Pope Francis is beginning a six-day Africa visit with stops in the Democratic Republic of Congo and South Sudan starting today.
He will visit the DRC from January 31 to February 3 and South Sudan from February 3-5. Francis the first pope to visit South Sudan, while the last visit by a pope to the DRC — Africa’s largest Catholic nation — was 38 years ago.
Ahead of the visit, Amnesty International on Tuesday called on Pope Francis to urge leaders to address impunity in DRC and South Sudan, noting that for over 25 years now, armed conflicts in the DRC have claimed millions of lives, with both Congolese and foreign perpetrators of these crimes largely remaining unpunished.
Earlier this year, a government-appointed committee submitted the first version of a “national transitional justice strategy”, which could take years to finalize and translate into action.
In 2015 and 2018, parties to South Sudan’s latest conflict committed to setting up an African Union-backed Hybrid Court for South Sudan (HCSS) to investigate and prosecute war crimes and other human rights violations committed in the conflict since December 2013. But the creation of the HCSS has been delayed, leaving little to no prospects for accountability for crimes under international law for millions of survivors and victims.
“During his trip to the Democratic Republic of Congo and South Sudan, Pope Francis should publicly call on the countries’ leaders to take concrete steps to end impunity for crimes under international law. Improving the human rights situation in each country will not be possible without criminal accountability for atrocities committed amid the armed conflicts,” said Tigere Chagutah, Amnesty International’s Regional Director for East and Southern Africa.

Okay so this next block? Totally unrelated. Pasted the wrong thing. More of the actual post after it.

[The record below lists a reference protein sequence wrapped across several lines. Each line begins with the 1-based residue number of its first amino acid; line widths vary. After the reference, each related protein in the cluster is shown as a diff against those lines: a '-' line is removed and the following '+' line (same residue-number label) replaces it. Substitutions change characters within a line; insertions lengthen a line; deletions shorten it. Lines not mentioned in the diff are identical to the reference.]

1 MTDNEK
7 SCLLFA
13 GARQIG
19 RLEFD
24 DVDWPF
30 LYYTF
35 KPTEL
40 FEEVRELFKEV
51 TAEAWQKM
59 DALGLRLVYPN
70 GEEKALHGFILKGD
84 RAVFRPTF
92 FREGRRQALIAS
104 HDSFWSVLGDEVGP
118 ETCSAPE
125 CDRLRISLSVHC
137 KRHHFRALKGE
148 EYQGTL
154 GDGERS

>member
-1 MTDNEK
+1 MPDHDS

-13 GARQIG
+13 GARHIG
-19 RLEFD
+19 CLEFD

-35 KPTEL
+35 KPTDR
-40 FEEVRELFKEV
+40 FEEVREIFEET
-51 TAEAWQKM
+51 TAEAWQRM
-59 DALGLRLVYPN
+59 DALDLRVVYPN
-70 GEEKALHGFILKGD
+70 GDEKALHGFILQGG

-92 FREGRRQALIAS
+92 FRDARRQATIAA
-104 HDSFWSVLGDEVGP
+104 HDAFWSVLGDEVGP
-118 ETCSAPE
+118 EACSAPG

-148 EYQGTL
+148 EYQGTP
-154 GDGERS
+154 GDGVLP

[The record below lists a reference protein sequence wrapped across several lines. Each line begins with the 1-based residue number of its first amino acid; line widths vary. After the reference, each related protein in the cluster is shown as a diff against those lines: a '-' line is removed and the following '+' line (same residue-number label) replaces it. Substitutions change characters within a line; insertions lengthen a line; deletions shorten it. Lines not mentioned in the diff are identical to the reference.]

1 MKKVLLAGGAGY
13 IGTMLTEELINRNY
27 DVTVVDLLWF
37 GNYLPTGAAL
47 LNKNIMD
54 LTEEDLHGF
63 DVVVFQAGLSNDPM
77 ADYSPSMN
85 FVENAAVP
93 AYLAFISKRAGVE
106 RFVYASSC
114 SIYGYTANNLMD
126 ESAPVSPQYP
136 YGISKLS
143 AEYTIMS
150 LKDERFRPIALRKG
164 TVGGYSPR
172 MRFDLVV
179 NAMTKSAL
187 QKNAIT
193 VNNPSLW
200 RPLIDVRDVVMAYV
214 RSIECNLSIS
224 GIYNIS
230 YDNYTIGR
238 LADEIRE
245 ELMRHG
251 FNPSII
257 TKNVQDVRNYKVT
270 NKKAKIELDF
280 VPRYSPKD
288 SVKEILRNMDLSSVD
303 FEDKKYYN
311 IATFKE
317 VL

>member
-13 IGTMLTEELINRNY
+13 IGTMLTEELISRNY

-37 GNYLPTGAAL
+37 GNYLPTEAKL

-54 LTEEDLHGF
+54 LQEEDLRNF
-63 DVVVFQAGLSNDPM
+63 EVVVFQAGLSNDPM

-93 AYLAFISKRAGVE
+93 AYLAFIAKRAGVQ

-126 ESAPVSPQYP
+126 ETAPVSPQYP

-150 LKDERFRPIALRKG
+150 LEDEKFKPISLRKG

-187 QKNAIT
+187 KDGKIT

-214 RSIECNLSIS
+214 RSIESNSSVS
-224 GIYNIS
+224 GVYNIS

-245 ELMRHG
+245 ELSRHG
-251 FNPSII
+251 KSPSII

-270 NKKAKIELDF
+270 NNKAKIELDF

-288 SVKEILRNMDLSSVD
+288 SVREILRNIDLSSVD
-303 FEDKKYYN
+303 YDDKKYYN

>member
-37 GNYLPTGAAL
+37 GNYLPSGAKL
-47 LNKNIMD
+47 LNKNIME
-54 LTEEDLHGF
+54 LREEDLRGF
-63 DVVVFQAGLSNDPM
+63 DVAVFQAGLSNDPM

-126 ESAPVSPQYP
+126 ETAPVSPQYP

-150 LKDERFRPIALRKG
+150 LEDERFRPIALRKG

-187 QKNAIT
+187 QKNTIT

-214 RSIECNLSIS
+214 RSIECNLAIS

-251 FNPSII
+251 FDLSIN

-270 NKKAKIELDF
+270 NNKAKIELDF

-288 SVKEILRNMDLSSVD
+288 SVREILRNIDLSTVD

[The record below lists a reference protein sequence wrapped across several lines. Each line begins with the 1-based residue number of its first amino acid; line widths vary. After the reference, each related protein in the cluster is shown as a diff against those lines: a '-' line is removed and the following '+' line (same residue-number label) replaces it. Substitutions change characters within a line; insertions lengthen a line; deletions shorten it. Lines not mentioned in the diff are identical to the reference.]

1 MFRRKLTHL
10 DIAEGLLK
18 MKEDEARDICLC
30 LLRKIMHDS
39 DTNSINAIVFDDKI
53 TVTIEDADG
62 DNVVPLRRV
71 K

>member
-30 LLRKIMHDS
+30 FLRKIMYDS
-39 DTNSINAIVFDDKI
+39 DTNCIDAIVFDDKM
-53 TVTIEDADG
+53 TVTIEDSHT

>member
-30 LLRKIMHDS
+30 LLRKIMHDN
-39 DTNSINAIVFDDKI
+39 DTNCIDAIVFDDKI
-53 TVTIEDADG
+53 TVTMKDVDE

Chagutah added, “While the DRC authorities initiated a “transitional justice” process, their efforts to actually achieve accountability and justice have proved half-hearted and hesitant. Meanwhile, South Sudanese authorities have failed to prosecute perpetrators of crimes under international law, or to establish the AU-backed Hybrid Court for South Sudan, despite provisions in two peace deals. Instead, they appear to prioritize truth over trials.”
“It is essential that the authorities in each country take urgent steps to address rampant impunity for the atrocities committed during armed conflicts, which have ravaged the countries in recent decades.”